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Jumping genes = new species?

Gene ExpressionBy Razib KhanSep 8, 2006 8:25 PM

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As of this moment RPM has not commented on a new paper in Science, Gene Transposition as a Cause of Hybrid Sterility in Drosophila. Here is an accessible summary. The basic idea is found in the abstract:

...Genomic and molecular analyses show that JYAlphatransposed to the third chromosome during the evolutionary history of the D. simulans lineage. Because of this transposition, a fraction of hybrids completely lack JYAlpha and are sterile, representing reproductive isolation without sequence evolution.

JYAlpha is implicated in sperm motility. In D. melanogaster is located on the 4^th chromosome. In D. simulans it is on the 3^rd. A subsequent generation is produced where many males turn out to be sterile because they lack any JYAlpha at all! What are the implications for this? What does it mean? First, I think one needs to keep in mind one of Dobzhansky's theories about speciation, and that is the idea of Dobznaksy-Muller incompabilities. Here is the idea. Imagine you have two genes, loci if you will, 1 & 2. In the ancestral population loci 1 & 2 are fixed for alleles, the "ancestral alleles." By fixed I mean that the frequency of the modal allele is north of 99%. Now, imagine that the ancestral population is split into two, perhaps by rising sea levels on an island. Now you have two "allopatric" populations. Next, introduce two ideas: 1) Substitution of neutral alleles 2) Epistasis Epistasis can be thought of as gene-to-gene interaction. The mechanical details are irrelevant in this narrative, but, imagine that locus 1 produces a protein which binds with the protein produced by locus 2 into a dimer which acts as a catalyst in an important biochemical pathway. As for substitution of neutral alleles, this derives from the insights of Neutral Theory, which holds that the rate of substitution of neutral alleles is independent of population size and that transient polymoprhism is enough in many populations (especially large ones) to generate the appearence of diversity on many loci. We often think of neutral theory in the context of nonfunctional DNA, but, note that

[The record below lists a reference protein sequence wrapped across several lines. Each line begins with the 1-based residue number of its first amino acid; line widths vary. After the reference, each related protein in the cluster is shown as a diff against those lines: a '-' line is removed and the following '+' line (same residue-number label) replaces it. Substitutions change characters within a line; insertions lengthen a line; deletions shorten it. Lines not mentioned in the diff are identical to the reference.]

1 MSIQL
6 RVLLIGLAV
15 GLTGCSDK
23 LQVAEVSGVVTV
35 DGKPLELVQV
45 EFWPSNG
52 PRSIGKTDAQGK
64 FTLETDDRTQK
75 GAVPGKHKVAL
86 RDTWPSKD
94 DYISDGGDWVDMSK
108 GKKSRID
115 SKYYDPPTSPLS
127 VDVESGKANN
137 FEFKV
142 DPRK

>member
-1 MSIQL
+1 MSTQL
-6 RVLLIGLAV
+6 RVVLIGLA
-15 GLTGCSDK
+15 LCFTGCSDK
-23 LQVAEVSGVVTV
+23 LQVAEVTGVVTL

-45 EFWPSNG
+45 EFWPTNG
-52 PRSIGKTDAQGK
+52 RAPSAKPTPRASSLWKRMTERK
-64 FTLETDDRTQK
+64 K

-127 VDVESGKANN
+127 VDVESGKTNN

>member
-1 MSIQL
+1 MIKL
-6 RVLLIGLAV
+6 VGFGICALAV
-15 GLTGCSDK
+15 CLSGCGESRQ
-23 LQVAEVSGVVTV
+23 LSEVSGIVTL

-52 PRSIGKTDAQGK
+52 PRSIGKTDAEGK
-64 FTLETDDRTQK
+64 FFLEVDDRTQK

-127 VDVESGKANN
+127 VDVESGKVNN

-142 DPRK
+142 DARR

if a new mutant which performs the exact same function as the old allele arises its probability of fixation is 1/2Ne

, just as you would expect with any neutral allele. This ignores the possibility of selective sweeps as positively favored alleles are fixed over time. In short, extinction is inevitable for almost any allele. Couple these two facts together with the reality of two separate demes, and you can enter into a situation where stochastic processes could build up variation across the loci between populations which maybe unbridgeable. In plain English the dance between locus 1 and locus 2 within the two populations may wander into distinct and alternative directions so that "partner switching" as would be possible in a readmixed population might cause serious problems. If in one population: locus 1 becames → locus 1a locus 2 becames → locus 2b And in another locus 1 becames → locus 1b locus 2 becames → locus 2a You may have the possibility that the descendent loci coevolved to bind with each other into the essential dimer, but no longer be able to couple with the ancestral partner. Specifically, imagine that 2b evolves in the genetic background of 1a, and 1b in the genetic background of 2a. The key here is that the the substitutions for the "a" alleles occurred so that new variants of "b" alleles emerged to couple with the peculiarities of the "a" alleles, not the ancestral alleles. Confused? Well, see the graph below. What does this have to do with the paper above? The authors show that genetic elements shifting rapidly can supercharge this process and result in powerful postzygotic barriers that might be important in speciation. In other words, these transposons are close to speciation genes, though not quite (I think the paper is interesting, but more research needs to be done, and all that)....

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